"Ever had <Music> <Music> <Music> <Music> <Music> <Music> <Speech_Music_Male> maziarz. Usa <Speech_Male> faces huge <Speech_Male> document <Speech_Male> requests from Congress. <Speech_Male> And the Manhattan District <Speech_Male> Attorney <Speech_Male> Sivan's junior <Speech_Male> for trump's business <Speech_Male> records <Speech_Male> Vance's investigating <Speech_Male> potential violations <Speech_Male> of New York <Speech_Male> business law <Speech_Male> declaring hush money <Speech_Male> as a legal expense <Speech_Male> in the stormy <Speech_Male> Daniels affair. <Speech_Male> It's not <Speech_Male> clear what <Speech_Male> Ms Ours. In preparing <Speech_Male> the trump organization <Speech_Male> tax filings <Speech_Male> and auditing <Speech_Male> books. Knew <Speech_Male> or should <Speech_Male> have known about <Speech_Male> this. <Speech_Male> Mazaar said <Speech_Male> in a statement <Speech_Male> massage. Usa <Speech_Male> will respect <Speech_Male> the legal process <Speech_Male> and will fully <Speech_Male> comply with its legal <Speech_Male> obligations. <Speech_Male> We believe strongly <Speech_Male> in the ethical <Speech_Male> and professional rules <Speech_Male> and regulations <Speech_Male> that govern our industry <Speech_Male> our work <Speech_Male> and our client <Silence> interactions <Speech_Male> last <Speech_Male> fall in a Manhattan <Speech_Male> courtroom. <Speech_Male> Donald Trump's lawyers <Speech_Male> asked a panel <Speech_Male> of judges from <Speech_Male> the Second Circuit Court <Speech_Male> of Appeals to <Speech_Male> block district <Speech_Male> attorney's investigation. <Speech_Male> <Speech_Male> This advances <Speech_Male> probe into their <Speech_Male> clients finances <Speech_Male> was politically <Speech_Male> motivated. <Speech_Male> It's basis flimsy <Speech_Male> and that <Speech_Male> presidents enjoy <Speech_Male> absolute <Speech_Male> immunity from <Speech_Male> state criminal <Speech_Male> proceedings <Silence> while in office <Speech_Male> <Speech_Male> judged any Chin <Speech_Male> asked does <Speech_Male> that principle apply <Speech_Male> even <Speech_Male> when the possible crime <Speech_Male> being investigated <Speech_Male> is plain <Speech_Male> for anyone to see <Speech_Male> he picked <Speech_Male> a hypothetical <Speech_Male> raised by trump himself <Speech_Male> <SpeakerChange> during the two thousand <Speech_Male> sixteen campaign. <Speech_Male> I could stand <Speech_Male> in the middle of Fifth Avenue <Speech_Male> and shoot somebody <Speech_Male> and I wouldn't lose any voters. <Speech_Music_Male> Okay <SpeakerChange> it's like <Speech_Male> incredible. <Speech_Male> What's <Speech_Male> your view on? On <Speech_Male> the Fifth Avenue <Speech_Male> <Advertisement> Example <Speech_Male> <Advertisement> Judge Chin Local <Speech_Male> <Advertisement> Authorities couldn't <Speech_Male> <Advertisement> investigate. They <Speech_Male> <Advertisement> can do anything about <Speech_Male> it. Trump attorney <Speech_Male> William <SpeakerChange> <Speech_Male> Gave the answer. <Speech_Male> I think <Speech_Male> once the <Speech_Male> president <Speech_Male> is <Speech_Male> removed from office <Speech_Male> bill any <Speech_Male> local authority. <SpeakerChange> This is not <Speech_Male> a permanent immunity. <Speech_Male> Well I've talked about <Speech_Male> while in office <Speech_Male> now. <Speech_Male> Hypo <Speech_Male> I <Speech_Male> think would be done. That's <Speech_Male> your position that's <Speech_Male> correct <Speech_Male> so so <SpeakerChange> even <Speech_Male> gathering documents. <Speech_Male> The appeals <Speech_Male> panel rejected. <Speech_Male> That argument <Speech_Male> <Speech_Male> they noted that the Supreme <Speech_Male> Court in Nineteen <Speech_Male> seventy four ruled <Speech_Male> against another <Speech_Male> president trying <Speech_Male> to draw a line around <Speech_Music_Male> his records <Speech_Telephony_Male> <Speech_Music_Male> in that case <Speech_Music_Male> it was president. <Speech_Music_Male> Richard Nixon's <Speech_Music_Male> taped conversations <Speech_Music_Male> with advisers. <Speech_Music_Male> The decision <Music>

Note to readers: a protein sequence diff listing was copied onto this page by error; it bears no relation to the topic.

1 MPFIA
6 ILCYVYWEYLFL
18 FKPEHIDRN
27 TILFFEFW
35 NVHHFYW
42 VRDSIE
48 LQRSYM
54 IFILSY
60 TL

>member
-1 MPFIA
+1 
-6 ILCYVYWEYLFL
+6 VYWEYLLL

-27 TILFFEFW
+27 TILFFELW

"accountant" Discussed on Go Beyond Disruption